Ross expressed an interest in a future in broadcasting. She filmed a video interview with IOC President Thomas Bach and FIVB President Ary Graca in Vienna, and recently taught NBA players Karl-Anthony Towns and D’Angelo Russell how to play beach volleyball in a video for Gatorade.

“I love journalism,” she said. “It felt natural.”

She would also be open to other opportunities to help grow the sport, as well as make the experience better for the competitors.

“Beach volleyball is going to be epic in Santa Monica,” Ross said. “It’s going to be the place to be in 2028.”

OlympicTalk is on Apple News. Favorite us!

MORE: The beach volleyball player who turned down Kerri Walsh Jennings

Eliud Kipchoge breaks marathon world record in Berlin

Eliud Kipchoge Berlin Marathon
Getty
0 Comments

Kenyan Eliud Kipchoge broke his own world record in winning the Berlin Marathon, clocking 2:01:09 to lower the previous record time of 2:01:39 he set in the German capital in 2018.

Kipchoge, 37 and a two-time Olympic champion, earned his 15th win in 17 career marathons to bolster his claim as the greatest runner in history over 26.2 miles.

His pacing was not ideal. Kipchoge slowed over the second half, running 61:18 for the second half after going out in 59:51 for the first 13.1 miles. He still won by 4:49 over Kenyan Mark Korir.

Ethiopian Tigist Assefa won the women’s race in 2:15:37, the third-fastest time in history. Only Brigid Kosgei (2:14:14 in Chicago in 2019) and Paula Radcliffe (2:15:25 in London in 2003) have gone faster.

American record holder Keira D’Amato, who entered as the top seed, was sixth in 2:21:48.

MORE: Berlin Marathon Results

The last eight instances the men’s marathon world record has been broken, it has come on the pancake-flat roads of Berlin. It began in 2003, when Kenyan Paul Tergat became the first man to break 2:05.

The world record was 2:02:57 — set by Kenyan Dennis Kimetto in 2014 — until Kipchoge broke it for the first time four years ago. The following year, Kipchoge became the first person to cover 26.2 miles in under two hours, doing so in a non-record-eligible showcase rather than a race.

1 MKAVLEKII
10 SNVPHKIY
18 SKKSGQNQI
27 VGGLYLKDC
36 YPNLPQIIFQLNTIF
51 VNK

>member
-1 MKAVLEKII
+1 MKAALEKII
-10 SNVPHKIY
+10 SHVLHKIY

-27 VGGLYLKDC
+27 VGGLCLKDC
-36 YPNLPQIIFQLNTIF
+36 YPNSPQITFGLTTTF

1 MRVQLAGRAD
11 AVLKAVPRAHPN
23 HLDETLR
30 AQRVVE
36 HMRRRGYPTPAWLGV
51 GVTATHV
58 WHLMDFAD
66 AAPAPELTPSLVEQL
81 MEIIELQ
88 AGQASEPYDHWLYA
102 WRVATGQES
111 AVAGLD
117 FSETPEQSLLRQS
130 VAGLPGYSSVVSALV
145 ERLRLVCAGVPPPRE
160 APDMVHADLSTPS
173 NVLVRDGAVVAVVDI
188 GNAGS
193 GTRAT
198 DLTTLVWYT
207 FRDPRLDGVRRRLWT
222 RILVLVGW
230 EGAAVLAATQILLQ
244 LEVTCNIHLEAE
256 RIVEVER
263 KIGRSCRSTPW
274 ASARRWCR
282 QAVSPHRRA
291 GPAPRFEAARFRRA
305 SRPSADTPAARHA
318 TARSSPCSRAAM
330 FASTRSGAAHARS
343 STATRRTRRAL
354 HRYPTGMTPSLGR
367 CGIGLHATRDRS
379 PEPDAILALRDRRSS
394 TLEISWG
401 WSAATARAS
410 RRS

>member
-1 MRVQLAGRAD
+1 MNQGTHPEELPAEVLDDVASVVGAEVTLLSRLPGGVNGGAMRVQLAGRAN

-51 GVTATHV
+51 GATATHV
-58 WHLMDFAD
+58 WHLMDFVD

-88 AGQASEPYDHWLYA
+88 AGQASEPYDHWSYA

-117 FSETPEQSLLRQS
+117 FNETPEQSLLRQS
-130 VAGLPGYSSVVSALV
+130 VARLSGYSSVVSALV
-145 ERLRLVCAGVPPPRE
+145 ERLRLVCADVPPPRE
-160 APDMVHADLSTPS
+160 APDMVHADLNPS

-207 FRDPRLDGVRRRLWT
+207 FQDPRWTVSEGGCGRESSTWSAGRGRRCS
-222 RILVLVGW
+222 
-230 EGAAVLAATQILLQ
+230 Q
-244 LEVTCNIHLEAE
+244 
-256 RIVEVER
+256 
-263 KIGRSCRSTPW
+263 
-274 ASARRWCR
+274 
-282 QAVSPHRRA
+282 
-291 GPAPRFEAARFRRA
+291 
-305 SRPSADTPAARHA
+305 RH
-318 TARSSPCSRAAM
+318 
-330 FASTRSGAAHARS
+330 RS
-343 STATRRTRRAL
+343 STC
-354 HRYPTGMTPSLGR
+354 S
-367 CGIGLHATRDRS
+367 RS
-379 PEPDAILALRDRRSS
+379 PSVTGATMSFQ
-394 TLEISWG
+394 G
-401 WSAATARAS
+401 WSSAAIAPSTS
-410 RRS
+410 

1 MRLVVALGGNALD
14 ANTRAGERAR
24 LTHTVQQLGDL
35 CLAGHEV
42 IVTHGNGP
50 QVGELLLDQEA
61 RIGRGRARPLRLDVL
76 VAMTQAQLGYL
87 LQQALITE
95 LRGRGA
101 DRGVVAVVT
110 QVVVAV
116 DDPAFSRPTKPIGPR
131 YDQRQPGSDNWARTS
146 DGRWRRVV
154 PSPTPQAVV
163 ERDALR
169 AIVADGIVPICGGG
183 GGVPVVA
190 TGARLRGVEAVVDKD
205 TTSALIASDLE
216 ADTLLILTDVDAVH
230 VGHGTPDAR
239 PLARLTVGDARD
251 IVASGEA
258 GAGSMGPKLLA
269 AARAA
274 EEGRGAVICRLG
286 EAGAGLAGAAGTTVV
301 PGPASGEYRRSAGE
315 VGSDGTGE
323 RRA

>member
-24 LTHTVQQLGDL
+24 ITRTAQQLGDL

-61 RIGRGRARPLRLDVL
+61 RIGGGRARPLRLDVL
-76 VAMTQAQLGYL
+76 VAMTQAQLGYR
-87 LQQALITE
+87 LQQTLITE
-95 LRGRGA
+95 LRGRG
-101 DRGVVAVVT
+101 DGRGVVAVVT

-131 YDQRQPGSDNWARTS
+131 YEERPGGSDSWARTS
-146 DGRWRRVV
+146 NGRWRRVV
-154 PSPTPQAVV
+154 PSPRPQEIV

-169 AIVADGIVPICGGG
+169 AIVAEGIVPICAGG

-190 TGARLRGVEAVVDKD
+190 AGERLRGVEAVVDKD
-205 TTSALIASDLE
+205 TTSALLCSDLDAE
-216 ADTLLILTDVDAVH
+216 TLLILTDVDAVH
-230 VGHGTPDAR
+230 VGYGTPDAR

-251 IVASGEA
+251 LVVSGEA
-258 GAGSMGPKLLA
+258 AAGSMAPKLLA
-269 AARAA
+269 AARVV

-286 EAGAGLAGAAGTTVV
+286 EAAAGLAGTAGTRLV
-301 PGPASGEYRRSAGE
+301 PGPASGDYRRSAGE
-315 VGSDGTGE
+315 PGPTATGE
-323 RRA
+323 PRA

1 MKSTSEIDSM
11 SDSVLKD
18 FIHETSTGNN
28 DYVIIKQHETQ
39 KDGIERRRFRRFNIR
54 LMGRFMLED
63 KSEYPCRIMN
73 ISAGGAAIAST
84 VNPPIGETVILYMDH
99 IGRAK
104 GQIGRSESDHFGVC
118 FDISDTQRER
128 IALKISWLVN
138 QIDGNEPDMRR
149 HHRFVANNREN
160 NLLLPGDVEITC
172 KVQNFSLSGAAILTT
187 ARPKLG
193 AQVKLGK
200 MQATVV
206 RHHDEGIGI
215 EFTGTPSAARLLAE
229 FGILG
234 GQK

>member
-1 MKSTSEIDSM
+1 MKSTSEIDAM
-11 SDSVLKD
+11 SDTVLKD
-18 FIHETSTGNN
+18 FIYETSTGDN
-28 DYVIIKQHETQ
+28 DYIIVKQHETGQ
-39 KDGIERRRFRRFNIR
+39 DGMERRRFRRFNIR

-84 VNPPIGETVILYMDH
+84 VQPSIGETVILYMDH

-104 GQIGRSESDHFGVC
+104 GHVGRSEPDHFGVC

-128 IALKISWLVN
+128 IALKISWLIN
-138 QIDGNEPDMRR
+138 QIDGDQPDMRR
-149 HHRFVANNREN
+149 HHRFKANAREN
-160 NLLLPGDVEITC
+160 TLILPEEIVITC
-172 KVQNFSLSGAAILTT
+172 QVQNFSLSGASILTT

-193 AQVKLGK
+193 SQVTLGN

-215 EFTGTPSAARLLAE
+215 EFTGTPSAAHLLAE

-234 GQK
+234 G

Kipchoge’s focus going forward is trying to become the first runner to win three Olympic marathon titles in Paris in 2024. He also wants to win all six annual World Marathon Majors. He’s checked off four of them, only missing Boston (run in April) and New York City (run every November).

OlympicTalk is on Apple News. Favorite us!

2022 Berlin Marathon Results

2022 Berlin Marathon
Getty
0 Comments

2022 Berlin Marathon top-10 results and notable finishers from men’s and women’s elite and wheelchair races. Full searchable results are here. ..

Men
1. Eliud Kipchoge (KEN) — 2:01:09 WORLD RECORD
2. Mark Korir (KEN) — 2:05:58
3. Tadu Abate (ETH) — 2:06:28
4. Andamiak Belihu (ETH) — 2:06:40
5. Abel Kipchumba (ETH) — 2:06:40
6. Limenih Getachew (ETH) — 2:07:07
7. Kenya Sonota (JPN) — 2:07:14
8. Tatsuya Maruyama (JPN) — 2:07:50
9. Kento Kikutani (JPN) — 2:07:56
10. Zablon Chumba (KEN) — 2:08:01
DNF. Guye Adola (ETH)

Women
1. Tigist Assefa (ETH) — 2:15:37
2. Rosemary Wanjiru (KEN) — 2:18:00
3. Tigist Abayechew (ETH) — 2:18:03
4. Workenesh Edesa (ETH) — 2:18:51
5. Meseret Sisay Gola (ETH) — 2:20:58
6. Keira D’Amato (USA) — 2:21:48
7. Rika Kaseda (JPN) — 2:21:55
8. Ayuko Suzuki (JPN) — 2:22:02
9. Sayaka Sato (JPN) — 2:22:13
10. Vibian Chepkirui (KEN) — 2:22:21

Wheelchair Men
1. Marcel Hug (SUI) — 1:24:56
2. Daniel Romanchuk (USA) — 1:28:54
3. David Weir (GBR) — 1:29:02
4. Jetze Plat (NED) — 1:29:06
5. Sho Watanabe (JPN) — 1:32:44
6. Patrick Monahan (IRL) — 1:32:46
7. Jake Lappin (AUS) — 1:32:50
8. Kota Hokinoue (JPN) — 1:33:45
9. Rafael Botello Jimenez (ESP) — 1:36:49
10. Jordie Madera Jimenez (ESP) — 1:36:50

Wheelchair Women
1. Catherine Debrunner (SUI) — 1:36:47
2. Manuela Schar (SUI) — 1:36:50
3. Susannah Scaroni (USA) — 1:36:51
4. Merle Menje (GER) — 1:43:34
5. Aline dos Santos Rocha (BRA) — 1:43:35
6. Madison de Rozario (BRA) — 1:43:35
7. Patricia Eachus (SUI) — 1:44:15
8. Vanessa De Souza (BRA) — 1:48:37
9. Alexandra Helbling (SUI) — 1:51:47
10. Natalie Simanowski (GER) — 2:05:09

OlympicTalk is on Apple News. Favorite us!